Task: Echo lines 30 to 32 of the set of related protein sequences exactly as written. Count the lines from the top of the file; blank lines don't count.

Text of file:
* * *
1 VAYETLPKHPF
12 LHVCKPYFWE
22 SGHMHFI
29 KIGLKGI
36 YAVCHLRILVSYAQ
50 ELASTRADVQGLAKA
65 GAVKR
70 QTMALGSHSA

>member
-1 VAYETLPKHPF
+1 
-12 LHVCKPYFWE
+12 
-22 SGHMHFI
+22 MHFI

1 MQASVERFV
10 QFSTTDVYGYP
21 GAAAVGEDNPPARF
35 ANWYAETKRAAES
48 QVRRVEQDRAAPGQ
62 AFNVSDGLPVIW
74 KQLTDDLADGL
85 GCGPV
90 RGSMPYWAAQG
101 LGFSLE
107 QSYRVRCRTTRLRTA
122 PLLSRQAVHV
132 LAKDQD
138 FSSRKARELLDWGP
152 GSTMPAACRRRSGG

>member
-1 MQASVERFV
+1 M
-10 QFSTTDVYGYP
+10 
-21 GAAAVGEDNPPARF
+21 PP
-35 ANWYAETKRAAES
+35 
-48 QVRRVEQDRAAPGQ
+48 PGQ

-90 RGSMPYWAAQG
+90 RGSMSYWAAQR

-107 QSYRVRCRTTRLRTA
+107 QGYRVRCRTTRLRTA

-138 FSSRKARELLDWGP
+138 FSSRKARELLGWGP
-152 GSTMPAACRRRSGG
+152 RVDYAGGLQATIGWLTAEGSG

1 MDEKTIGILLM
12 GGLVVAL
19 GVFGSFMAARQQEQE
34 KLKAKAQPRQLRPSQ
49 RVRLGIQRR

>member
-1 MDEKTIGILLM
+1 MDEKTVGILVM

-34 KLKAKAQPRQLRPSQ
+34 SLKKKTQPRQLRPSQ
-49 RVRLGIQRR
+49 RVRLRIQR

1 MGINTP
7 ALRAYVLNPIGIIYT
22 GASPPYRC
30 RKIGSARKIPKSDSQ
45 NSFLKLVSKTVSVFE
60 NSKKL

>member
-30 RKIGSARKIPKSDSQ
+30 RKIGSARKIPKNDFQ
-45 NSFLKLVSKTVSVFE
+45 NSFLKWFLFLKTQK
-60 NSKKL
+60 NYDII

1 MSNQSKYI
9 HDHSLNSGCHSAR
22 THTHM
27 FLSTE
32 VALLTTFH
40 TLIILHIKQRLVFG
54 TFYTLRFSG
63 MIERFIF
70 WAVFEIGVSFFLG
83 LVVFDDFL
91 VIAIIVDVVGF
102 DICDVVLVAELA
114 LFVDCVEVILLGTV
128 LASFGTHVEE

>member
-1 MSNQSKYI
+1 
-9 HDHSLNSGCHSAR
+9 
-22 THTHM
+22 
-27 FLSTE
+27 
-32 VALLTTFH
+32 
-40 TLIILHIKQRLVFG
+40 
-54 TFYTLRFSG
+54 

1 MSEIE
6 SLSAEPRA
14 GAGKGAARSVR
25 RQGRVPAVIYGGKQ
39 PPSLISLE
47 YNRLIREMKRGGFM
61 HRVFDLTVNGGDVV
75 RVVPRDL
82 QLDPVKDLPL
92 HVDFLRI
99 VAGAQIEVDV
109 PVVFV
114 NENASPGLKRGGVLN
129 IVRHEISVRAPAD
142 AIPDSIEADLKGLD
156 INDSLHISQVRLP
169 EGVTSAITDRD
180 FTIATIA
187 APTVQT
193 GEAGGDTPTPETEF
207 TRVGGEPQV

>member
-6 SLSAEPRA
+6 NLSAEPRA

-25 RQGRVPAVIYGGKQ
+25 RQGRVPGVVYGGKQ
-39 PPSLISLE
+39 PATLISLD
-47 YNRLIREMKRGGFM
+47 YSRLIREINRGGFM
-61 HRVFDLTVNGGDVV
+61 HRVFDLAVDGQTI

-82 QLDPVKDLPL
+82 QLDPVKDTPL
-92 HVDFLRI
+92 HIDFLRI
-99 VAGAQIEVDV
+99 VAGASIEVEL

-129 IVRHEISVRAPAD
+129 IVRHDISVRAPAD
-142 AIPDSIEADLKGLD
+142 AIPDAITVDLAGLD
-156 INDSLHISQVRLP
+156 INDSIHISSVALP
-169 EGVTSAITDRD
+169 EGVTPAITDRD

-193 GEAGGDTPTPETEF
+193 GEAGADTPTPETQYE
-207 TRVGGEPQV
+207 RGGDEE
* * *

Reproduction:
152 GSTMPAACRRRSGG

>member
-1 MQASVERFV